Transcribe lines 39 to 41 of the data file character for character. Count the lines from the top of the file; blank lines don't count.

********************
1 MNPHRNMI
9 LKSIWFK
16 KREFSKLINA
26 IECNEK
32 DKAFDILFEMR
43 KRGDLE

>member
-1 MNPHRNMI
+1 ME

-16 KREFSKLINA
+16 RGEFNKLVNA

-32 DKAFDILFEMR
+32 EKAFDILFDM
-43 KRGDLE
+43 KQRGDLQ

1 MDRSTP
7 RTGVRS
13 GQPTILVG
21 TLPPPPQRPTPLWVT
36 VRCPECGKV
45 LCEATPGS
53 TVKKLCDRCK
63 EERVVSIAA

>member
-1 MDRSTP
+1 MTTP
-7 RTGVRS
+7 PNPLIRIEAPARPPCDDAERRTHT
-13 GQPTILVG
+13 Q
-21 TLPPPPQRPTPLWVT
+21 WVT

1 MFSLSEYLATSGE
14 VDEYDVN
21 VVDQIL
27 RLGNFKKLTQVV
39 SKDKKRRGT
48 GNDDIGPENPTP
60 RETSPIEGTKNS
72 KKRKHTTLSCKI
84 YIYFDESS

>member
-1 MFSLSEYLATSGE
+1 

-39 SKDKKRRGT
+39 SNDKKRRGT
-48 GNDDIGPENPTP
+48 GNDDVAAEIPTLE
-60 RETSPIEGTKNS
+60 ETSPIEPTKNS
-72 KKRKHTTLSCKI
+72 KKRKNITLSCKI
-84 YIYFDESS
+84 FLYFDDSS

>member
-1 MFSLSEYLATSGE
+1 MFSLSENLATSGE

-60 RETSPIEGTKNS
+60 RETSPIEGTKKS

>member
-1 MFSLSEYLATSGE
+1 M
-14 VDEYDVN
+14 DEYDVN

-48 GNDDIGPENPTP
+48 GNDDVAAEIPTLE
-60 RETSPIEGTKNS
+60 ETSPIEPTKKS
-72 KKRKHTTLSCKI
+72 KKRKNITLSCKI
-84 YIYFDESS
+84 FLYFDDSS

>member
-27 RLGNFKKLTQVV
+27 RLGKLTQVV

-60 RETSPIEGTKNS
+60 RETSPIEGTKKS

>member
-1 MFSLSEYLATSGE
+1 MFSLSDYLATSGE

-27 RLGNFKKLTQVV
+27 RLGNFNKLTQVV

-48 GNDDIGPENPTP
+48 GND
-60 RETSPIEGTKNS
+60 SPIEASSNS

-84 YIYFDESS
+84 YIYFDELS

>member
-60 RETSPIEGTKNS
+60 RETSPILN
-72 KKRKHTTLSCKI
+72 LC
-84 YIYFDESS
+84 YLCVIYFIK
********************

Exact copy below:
60 RETSPIEGTKNS
72 KKRKHTTLSCKI
84 YIYFDESS